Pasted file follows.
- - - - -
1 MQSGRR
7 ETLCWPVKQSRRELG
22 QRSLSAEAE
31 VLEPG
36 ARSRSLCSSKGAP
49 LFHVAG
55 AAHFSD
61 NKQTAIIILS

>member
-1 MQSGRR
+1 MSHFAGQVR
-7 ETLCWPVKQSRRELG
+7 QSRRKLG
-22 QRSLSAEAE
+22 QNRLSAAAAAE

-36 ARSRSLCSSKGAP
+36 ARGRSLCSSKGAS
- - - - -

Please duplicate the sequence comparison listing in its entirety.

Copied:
1 MQSGRR
7 ETLCWPVKQSRRELG
22 QRSLSAEAE
31 VLEPG
36 ARSRSLCSSKGAP
49 LFHVAG
55 AAHFSD
61 NKQTAIIILS

>member
-1 MQSGRR
+1 MSHFAGQVR
-7 ETLCWPVKQSRRELG
+7 QSRRKLG
-22 QRSLSAEAE
+22 QNRLSAAAAAE

-36 ARSRSLCSSKGAP
+36 ARGRSLCSSKGAS